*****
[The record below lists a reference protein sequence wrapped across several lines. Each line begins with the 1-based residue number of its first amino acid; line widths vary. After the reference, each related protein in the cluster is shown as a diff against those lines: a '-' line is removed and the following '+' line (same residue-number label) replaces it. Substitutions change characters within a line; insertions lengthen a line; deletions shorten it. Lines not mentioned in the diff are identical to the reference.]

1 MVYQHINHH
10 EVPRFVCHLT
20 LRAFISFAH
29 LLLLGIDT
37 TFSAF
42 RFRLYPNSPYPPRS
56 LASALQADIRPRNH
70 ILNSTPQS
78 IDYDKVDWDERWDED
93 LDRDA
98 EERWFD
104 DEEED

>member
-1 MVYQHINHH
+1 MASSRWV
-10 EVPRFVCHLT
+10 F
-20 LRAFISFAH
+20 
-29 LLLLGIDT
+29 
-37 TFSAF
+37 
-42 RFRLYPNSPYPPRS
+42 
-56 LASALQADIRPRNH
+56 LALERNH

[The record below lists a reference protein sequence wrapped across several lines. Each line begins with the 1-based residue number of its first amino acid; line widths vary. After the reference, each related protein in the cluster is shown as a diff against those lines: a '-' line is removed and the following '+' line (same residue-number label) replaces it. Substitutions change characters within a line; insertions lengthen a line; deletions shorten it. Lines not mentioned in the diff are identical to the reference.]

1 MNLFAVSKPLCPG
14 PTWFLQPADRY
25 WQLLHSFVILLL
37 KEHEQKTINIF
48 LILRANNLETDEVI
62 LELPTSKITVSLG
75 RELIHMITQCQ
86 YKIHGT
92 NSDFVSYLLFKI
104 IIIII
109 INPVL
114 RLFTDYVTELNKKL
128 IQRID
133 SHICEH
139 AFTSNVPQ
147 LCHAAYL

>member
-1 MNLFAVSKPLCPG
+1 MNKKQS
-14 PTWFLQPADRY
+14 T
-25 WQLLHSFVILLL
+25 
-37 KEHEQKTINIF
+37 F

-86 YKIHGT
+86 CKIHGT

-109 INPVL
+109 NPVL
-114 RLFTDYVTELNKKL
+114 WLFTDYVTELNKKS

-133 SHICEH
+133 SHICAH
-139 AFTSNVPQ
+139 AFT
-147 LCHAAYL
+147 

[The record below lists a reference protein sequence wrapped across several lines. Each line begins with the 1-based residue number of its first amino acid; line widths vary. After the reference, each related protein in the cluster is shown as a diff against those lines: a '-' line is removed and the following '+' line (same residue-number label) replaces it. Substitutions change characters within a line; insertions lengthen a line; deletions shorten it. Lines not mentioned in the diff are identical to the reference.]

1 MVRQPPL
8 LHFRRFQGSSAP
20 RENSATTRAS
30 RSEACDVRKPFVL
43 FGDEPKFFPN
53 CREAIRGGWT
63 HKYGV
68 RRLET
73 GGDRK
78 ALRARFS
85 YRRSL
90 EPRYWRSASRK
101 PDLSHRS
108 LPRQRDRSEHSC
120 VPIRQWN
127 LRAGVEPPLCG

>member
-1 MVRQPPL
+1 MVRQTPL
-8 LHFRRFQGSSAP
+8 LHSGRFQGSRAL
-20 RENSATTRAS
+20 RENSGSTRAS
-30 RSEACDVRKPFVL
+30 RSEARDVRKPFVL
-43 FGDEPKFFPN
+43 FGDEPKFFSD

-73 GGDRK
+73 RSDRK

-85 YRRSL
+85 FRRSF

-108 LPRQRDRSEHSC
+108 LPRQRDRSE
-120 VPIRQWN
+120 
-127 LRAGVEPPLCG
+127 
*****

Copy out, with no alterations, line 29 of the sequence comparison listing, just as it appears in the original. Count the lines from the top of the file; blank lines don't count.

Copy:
[The record below lists a reference protein sequence wrapped across several lines. Each line begins with the 1-based residue number of its first amino acid; line widths vary. After the reference, each related protein in the cluster is shown as a diff against those lines: a '-' line is removed and the following '+' line (same residue-number label) replaces it. Substitutions change characters within a line; insertions lengthen a line; deletions shorten it. Lines not mentioned in the diff are identical to the reference.]